In this article, I’m sharing Tod Abbott’s, our FOW Senior Programer, assessments of 3 online store options. Any of these three stores can be set up for less than $10,000 and in some cases considerably less. This estimate includes the online store, not the website.
Typically, we at FOW match the store (custom, Open Source Software or E-commerce service) to the customer specifications. That means interviewing the client about the plan for the store and their needs and expectations.
This healthcare company wants a store because they are currently selling a large volume of supplements through their front office by phone and to patients with appointments. The goal is to set up the store to free up the office staff’s time.
The store requirements include:
-large variety of product
-keep set up cost down by using an Open Source solution
-make it easy to calculate shipping and cover the shipping & handling cost
-design the store to closely match the existing website.
As there are often newer and better shopping cart solutions available, Tod reviewed the most current shopping cart options in order to make his recommendations.
1. My top recommendation for the supplement store is to use an open source shopping cart called “PrestaShop.”
-modern, well-supported shopping cart with a lot of the features
-lively developer community that offers many add-on modules (some free, but mostly for purchase).
-pretty much complete control over how things look, and slightly less control over how things behave.
-particularly like the single-page checkout. Many shopping carts require the customer to click through several pages while making a purchase. Each page is a barrier that can block the transaction. Prestashop can be set up to handle everything on a single page.
-also impressed with the ease-of-use and features of the Admin tool for the store. I’ve worked with other solutions that are very poorly structured on the admin side, and difficult to work with. Prestashop’s admin tools are generally efficient and well-designed.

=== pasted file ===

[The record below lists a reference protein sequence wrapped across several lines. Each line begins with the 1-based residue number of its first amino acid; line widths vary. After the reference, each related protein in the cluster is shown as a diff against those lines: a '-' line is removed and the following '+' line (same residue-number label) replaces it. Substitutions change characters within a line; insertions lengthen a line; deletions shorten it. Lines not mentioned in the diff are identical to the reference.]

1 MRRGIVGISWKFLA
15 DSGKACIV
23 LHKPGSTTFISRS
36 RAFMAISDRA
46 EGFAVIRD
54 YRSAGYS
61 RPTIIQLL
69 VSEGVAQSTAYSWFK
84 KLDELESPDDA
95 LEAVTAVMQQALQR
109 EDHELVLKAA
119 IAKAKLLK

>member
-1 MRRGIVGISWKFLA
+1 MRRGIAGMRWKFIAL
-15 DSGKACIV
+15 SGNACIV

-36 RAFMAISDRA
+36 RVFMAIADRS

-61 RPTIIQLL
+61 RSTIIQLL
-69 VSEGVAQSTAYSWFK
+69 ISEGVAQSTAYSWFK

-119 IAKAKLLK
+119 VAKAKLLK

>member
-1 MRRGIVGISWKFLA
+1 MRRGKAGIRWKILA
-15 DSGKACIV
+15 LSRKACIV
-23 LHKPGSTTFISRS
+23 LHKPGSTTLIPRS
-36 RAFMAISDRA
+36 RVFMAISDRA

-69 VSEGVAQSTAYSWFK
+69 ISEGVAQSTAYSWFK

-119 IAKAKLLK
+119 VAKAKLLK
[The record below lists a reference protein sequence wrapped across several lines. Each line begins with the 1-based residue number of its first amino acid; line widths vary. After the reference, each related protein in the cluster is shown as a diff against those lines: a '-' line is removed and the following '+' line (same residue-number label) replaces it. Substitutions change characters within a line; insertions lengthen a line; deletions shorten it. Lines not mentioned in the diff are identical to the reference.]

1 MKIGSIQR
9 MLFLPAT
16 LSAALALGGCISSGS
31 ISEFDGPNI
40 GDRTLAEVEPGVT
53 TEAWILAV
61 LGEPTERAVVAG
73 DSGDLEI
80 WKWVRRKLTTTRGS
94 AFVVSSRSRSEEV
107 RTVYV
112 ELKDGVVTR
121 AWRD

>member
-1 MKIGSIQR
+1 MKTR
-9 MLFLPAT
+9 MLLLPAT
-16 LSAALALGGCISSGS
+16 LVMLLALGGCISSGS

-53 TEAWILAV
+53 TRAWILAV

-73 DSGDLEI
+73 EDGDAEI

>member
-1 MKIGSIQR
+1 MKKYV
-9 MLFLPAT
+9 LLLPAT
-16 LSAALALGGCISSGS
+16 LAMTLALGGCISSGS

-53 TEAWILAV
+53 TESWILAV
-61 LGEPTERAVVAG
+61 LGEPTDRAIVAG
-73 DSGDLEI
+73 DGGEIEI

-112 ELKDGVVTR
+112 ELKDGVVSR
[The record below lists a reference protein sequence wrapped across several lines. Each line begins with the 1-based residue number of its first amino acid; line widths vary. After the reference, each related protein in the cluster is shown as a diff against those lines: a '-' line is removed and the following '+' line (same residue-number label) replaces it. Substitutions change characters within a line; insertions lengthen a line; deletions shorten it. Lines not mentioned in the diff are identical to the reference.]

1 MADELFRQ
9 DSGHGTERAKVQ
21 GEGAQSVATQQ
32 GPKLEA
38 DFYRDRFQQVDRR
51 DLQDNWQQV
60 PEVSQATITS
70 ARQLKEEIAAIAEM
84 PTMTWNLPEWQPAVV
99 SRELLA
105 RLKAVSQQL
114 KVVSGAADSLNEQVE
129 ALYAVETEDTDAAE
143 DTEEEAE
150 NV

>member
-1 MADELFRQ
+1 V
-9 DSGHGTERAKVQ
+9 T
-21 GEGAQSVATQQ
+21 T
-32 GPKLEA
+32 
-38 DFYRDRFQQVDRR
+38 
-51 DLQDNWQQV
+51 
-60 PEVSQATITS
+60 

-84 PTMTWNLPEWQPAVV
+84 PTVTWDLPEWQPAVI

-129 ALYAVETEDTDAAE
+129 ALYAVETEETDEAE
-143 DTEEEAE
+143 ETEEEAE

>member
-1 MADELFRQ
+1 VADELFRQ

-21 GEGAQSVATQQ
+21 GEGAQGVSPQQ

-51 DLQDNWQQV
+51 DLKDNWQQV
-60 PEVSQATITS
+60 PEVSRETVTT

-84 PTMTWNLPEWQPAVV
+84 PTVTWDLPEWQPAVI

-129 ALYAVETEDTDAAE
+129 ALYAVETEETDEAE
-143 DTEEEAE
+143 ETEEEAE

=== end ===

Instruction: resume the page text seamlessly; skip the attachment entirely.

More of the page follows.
You can view live stores built with Prestashop on this page: http://www.prestashop.com/en/showcase (choose an industry…then scroll down for samples.)
2. A second recommendation would be to go with a WordPress-based store. As you may know, WordPress is a very popular tool for building websites. It started as a blogging platform, but has grown to be a feature-rich and very flexible tool for building websites of just about any size.
-exceptional and very active developer community and has many options for hosting a store.
-flexible as to how it looks; will be easy to match to the website
-somewhat less control over the operation of the store
-the admin tools, while adequate, would not be as feature-rich as the Prestashop tools
Here are some sample stores:
3. Finally, the third recommendation is to use the monthly service Shopify.
-hosted store solution. Store resides on vendors website. Disadvantageous to Search Engine Optimization as the new pages and keywords are on the vendor website.
-probably be the fastest and easiest solution to get up and running
-might be difficult to get an exact match for the site design and the store; the specific features and how things work are pretty much going to be the way Shopify presents it (fortunately, that is generally very nice and feature-rich)
-probably the easiest to use of the tools
You can view sample sites here: http://www.shopify.com/examples
There recommendations were specific to one client and one project and might vary for other clients. They happen to be in order from most to least expensive. In this case, our belief is that PrestaShop will be a little more to implement than the WordPress Store and Shopify will be the least expensive. More information after we set up PrestaShop.
Tod Abbott is a Senior Programmer and Owner at Full Orbit Web and Marketing. The firm specializes in Web Programming, Web Design, SEO and Social Media. FOW works with companies through out the SF Bay Area including Marin, Oakland, Berkeley and San Francisco to help them thrive online.